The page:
You’re in the midst of your job search and find an opportunity that sounds like a great fit. The trouble? The posting doesn’t give you the hiring manager’s name. Or, even if it does, do you use their first name – or “Mrs.” “Ms.” or “Mr.” – in the salutation?
Getting it right is critically important when you consider that this is the first thing a hiring manager will see when they receive your cover letter. Here are some tips from the cover letter writers at ResumeSpice to help ensure you’re off to the best start:
If you know a particular company culture is especially casual, it’s reasonable to use first names. However, in most cases, you should take a more business-like approach and use a formal salutation. This means starting your letter off with “Dear Mr. Smith,” or “Dear Ms. Carter.” If the hiring manager is female, don’t guess at marital status. Instead, always use “Ms.,” unless there’s another, more appropriate title, such as “Dr.”
Avoid the generic
If a specific name isn’t given, don’t address your letter with “To Whom it May Concern” or “Dear Sir or Madam,” which come off as dated. Instead, spend some time trying to find the hiring manager’s name. You can do this in a few ways:
- If they included an email address (e.g., firstname.lastname@example.org), then Google it to try and find their full name and gender.
- If the job posting states that the employee will report to the IT Director, then search for that person on Google or use the advanced search option on LinkedIn.
- If you can’t find the information you need online, call the company. Your letter will stand out more if it’s addressed to an actual person, making the effort worth it.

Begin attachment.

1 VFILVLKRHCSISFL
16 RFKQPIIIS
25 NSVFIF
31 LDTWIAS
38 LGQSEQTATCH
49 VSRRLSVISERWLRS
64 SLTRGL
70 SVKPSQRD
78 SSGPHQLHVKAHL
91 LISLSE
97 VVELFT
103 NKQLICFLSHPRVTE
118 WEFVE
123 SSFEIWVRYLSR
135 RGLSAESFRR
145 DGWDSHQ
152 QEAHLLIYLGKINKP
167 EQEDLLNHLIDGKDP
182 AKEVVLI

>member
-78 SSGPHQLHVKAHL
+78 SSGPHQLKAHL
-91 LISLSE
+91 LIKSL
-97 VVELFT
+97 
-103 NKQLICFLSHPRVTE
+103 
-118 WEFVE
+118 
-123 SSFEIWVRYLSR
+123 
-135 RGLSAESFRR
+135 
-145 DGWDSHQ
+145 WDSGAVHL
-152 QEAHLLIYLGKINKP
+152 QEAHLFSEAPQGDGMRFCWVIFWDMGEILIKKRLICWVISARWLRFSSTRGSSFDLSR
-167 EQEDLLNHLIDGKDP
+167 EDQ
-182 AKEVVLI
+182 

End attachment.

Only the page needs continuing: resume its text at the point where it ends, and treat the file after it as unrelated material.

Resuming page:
- If your search doesn’t yield any results, then use “Dear Hiring Manager.” Or you can use an approach that directs the letter to an entire team; for instance, “Dear Finance Department.”
Use full names if you’re not sure about gender
When the hiring manager’s name is “Fran Murray” or “Pat Jones,” it’s unclear whether “Ms.” or “Mr.” is the appropriate salutation. In these cases, Google them and see if you can find their LinkedIn profile or company bio page to determine gender. If you can’t, then include both the first and last name in your salutation; for instance, “Dear Fran Murray.”
At the end of the day, you don’t want the salutation of your letter to sabotage your ability to get called for an interview. Simply follow the tips above to ensure you start off right and then let your skills and accomplishments shine through in the rest of your letter.
Get professional help with your cover letter
At ResumeSpice, our professional cover letter writers can identify what makes you uniquely qualified for a role, then craft a letter that distinguishes you from other candidates. Call 832.930.7378 today to learn more or get started.